This post is part of our GRC 101 series, providing an entry-level overview of the business of governance, risk, and compliance. Today we’ll explore the ‘G’ in GRC: governance.
In its most elemental sense, corporate governance refers to the set of rules, policies, and processes put in place to dictate corporate behavior. Taken together, it’s the system by which a company is directed and controlled.
Managers and employees use these guidelines to help them make decisions. It encompasses practically every sphere of management, from action plans and internal controls to performance measurement and corporate disclosure. These guidelines form a framework designed to ensure the company attains its objectives.
The definition and scope of governance may shift slightly in different contexts. For example, at the corporate level, governance has come to mean business ethics and truthful financial reporting in the wake of Sarbanes-Oxley Act (itself a result of Enron, Worldcom, and other scandals). In IT circles, it’s commonly understood to mean good management of software resources and investment.
Governance covers all the processes that coordinate and control an organization’s resources and actions. These include:
- Explicit and implicit contracts between the company and the stakeholders for distribution of responsibilities, rights, and rewards
- Procedures for reconciling the sometimes conflicting interests of stakeholders in accordance with their duties, privileges, and roles
- Procedures for proper supervision, control, and information-flows to serve as a system of checks-and-balances.
If governance sounds rather all-encompassing, that’s because it is — governance can be highly detailed or intentionally broad, depending on the company. Some companies have very explicit ways of doing things down to the letter, while some companies limit it to a few core principles intended to guide decision-making. As companies get larger and more corporate, more external expectations are placed on them. External scrutiny may come from government bodies like the Securities and Exchange Commission, or shareholders themselves.
Whose responsibility is governance?
The board of directors is the primary direct stakeholder influencing corporate governance. Directors are elected by shareholders or appointed by other board members, and they represent shareholders of the company. The board is tasked with making important decisions that fall under the governance umbrella, such as corporate officer appointments, executive compensation, and dividend policy. In a nonprofit setting or when a company has obligations that go beyond maximizing shareholder value, governance might also include prioritizing certain social or environmental concerns.
Boards are typically comprised of two types of members: inside and independent. Insiders are major shareholders, founders, and executives. Independent directors do not share the ties of the insiders, but they are chosen because of their experience managing or directing other large companies. Independents are considered helpful for governance because they dilute the concentration of power and help align shareholder interest with those of the insiders.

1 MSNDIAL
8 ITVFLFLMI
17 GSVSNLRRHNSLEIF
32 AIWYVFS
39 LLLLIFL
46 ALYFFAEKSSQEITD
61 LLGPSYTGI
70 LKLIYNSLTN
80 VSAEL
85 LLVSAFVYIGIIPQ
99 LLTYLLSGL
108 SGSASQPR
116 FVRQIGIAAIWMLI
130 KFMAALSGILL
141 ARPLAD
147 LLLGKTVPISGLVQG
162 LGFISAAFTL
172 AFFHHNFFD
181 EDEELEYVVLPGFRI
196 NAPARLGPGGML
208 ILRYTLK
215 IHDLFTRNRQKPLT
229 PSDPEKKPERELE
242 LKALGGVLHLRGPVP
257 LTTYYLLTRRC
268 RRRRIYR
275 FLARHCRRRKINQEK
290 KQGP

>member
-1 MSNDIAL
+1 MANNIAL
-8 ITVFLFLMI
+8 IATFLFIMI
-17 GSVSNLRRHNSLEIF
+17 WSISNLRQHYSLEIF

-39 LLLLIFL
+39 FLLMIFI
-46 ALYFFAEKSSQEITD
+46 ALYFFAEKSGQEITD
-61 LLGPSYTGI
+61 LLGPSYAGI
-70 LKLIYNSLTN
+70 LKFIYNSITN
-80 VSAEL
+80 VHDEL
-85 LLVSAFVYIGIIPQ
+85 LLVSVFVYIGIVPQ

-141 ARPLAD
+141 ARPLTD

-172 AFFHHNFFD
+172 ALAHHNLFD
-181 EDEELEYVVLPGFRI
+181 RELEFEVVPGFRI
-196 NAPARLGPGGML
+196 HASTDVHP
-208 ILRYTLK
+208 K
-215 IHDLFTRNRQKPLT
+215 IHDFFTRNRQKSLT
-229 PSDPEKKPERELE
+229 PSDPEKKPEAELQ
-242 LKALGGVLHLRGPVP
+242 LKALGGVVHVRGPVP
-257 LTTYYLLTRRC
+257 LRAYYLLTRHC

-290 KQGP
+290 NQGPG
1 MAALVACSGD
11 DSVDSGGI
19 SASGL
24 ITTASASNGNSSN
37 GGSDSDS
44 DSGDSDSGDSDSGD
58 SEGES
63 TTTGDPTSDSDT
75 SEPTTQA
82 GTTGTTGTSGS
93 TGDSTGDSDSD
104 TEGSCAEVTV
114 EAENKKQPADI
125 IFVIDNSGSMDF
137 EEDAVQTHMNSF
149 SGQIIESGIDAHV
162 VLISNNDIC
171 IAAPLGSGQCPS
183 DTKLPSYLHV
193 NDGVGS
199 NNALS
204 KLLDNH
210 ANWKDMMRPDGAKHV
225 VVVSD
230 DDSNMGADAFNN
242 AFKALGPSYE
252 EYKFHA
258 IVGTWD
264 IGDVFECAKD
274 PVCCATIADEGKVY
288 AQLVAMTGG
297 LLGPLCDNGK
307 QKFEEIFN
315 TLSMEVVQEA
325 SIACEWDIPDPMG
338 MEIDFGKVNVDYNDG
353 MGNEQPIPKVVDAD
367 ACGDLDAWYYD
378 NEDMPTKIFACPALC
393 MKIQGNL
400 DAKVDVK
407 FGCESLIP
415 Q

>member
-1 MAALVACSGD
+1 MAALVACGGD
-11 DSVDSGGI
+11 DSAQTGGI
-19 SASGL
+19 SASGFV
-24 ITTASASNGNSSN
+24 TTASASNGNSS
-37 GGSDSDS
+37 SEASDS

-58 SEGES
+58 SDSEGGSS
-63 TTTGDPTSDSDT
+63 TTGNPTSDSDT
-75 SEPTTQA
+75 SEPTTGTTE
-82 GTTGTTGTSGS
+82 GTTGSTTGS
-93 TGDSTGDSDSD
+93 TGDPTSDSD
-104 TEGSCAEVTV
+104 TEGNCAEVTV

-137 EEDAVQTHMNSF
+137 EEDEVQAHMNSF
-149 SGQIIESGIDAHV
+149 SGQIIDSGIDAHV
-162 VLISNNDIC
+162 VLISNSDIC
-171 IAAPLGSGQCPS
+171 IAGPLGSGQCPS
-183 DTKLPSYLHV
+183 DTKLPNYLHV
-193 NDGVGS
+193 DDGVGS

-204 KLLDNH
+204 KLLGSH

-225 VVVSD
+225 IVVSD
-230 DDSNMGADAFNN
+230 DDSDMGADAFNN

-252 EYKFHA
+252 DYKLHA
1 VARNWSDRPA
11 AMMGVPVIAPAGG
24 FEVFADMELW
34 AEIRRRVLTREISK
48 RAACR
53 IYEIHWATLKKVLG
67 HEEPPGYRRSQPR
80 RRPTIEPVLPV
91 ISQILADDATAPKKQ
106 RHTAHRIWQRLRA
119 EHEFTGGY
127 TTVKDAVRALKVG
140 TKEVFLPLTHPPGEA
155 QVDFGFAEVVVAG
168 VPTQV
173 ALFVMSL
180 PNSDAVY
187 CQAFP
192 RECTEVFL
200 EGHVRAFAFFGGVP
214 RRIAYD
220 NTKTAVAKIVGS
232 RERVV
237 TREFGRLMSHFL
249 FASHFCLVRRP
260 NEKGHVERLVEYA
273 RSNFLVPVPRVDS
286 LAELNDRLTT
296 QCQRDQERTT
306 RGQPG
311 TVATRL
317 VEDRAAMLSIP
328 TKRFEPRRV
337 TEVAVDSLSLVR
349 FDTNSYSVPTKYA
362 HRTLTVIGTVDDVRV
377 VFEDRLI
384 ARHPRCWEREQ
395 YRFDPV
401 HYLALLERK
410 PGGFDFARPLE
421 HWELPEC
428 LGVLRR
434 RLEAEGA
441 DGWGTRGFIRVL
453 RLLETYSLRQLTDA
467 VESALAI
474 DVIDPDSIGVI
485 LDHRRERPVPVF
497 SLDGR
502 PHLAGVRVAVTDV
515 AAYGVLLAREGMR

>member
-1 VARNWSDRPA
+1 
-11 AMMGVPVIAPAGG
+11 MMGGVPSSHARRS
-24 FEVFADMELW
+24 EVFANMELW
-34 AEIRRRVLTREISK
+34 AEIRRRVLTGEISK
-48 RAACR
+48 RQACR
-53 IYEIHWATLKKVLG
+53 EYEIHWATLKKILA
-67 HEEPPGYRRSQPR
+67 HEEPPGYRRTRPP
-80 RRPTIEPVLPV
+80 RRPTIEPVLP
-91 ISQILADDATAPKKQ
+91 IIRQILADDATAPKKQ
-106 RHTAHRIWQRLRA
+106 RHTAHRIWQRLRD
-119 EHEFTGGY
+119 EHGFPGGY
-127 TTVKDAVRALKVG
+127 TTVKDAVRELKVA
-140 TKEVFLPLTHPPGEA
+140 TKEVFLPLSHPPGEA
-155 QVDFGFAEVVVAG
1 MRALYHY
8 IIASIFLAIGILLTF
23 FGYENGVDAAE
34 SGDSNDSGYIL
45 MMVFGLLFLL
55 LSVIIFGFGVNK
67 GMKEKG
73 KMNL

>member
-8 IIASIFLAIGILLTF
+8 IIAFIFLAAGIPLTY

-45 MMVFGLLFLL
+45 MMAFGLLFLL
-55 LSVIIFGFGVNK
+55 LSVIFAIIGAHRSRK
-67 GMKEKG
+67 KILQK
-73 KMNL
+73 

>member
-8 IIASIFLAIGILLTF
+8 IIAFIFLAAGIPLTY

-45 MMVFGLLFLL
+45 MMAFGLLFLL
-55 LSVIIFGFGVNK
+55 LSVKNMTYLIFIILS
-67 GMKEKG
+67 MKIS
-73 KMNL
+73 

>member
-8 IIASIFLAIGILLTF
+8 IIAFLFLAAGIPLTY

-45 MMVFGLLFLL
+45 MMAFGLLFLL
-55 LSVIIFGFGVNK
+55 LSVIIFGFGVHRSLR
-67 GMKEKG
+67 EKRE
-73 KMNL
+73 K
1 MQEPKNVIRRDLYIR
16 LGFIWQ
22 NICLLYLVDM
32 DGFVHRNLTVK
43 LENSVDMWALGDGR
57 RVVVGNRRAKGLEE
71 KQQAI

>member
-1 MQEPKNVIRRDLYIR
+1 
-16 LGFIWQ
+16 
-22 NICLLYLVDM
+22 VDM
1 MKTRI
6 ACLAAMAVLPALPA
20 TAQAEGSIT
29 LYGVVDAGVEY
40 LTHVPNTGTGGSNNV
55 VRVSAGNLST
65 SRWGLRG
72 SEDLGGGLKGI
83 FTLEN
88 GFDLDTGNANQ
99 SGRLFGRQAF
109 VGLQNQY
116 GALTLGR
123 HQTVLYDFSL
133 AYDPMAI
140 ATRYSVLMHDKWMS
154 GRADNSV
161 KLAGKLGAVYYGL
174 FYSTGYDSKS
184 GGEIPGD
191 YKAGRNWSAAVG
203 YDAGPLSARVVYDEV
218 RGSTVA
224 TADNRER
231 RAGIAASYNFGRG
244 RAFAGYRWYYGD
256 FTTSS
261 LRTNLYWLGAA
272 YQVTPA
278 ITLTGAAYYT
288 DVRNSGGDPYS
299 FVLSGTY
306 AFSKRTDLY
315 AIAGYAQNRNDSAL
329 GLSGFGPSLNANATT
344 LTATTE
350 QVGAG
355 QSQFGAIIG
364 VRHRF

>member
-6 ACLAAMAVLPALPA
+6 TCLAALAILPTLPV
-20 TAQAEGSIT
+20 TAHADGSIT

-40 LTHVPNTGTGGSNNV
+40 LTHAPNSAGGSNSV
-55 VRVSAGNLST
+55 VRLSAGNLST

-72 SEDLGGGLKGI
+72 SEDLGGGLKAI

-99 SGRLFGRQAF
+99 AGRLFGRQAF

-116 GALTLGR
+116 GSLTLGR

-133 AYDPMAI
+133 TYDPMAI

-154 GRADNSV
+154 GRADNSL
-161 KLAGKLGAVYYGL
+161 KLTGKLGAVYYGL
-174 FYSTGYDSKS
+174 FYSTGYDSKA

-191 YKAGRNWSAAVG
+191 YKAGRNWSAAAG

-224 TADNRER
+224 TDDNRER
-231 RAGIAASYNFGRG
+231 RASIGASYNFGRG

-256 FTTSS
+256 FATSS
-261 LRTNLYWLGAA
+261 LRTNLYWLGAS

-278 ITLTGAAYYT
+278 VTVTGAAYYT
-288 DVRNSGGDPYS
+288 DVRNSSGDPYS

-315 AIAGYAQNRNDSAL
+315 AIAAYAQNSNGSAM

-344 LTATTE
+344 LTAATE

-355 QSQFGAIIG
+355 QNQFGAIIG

Why is governance important for organizations?
Corporate governance decisions affect many stakeholders—from employees to suppliers to investors. The board’s duty is to balance the interest of each of these constituents, and make sure each are treated fairly.
For their part, each of these stakeholders wants to know the company is in good hands and being run in accordance with a sound set of principles. In publicly traded companies, their right to be informed is mandated by law: companies whose stock is traded on public exchanges such as NYSE or NASDAQ have extremely rigorous guidelines for making business information available to investors.
What does good governance look like?
Good governance can be boiled down to two pillars: transparency and accountability.
Transparency: Communicating a firm's corporate governance is a key component of community and investor relations. Board members should create a transparent set of rules and controls in which shareholders, directors, and officers have aligned incentives. This can extend beyond simple financial performance: good governance also mandates things like ethical business practices and corporate citizenship, and makes them readily available.
Accountability: Once rules are made, they must be enforced. This depends on a good organizational structure, which defines jobs and lines of reporting so that expectations can be met. Structuring around lines of business establishes individual accountability for results. As with ethics, personal accountability can be reinforced through culture. An organization’s culture can define the behaviors of empowerment that manage people by results rather than by telling them what to do.
Other factors are important of course—such as competent executives, a good strategy, and sound execution. But it all means little if accountability and transparency aren’t in place.
What are the consequences of poor governance?
Corporate governance is directly tied to a company’s reputation, financial health, and attractiveness to investors. When governance goes awry it can lead to outcomes like the scandal that rocked Volkswagen in 2015, when it was revealed that the firm had rigged engine emissions inspections—an order that came from the top of the company. Other problems can involve insufficient cooperation with auditors, improper accounting practices, misalignment in executive compensation packages, or poor management structure—any of which can severely hamper the organization’s ability to meet its objectives.
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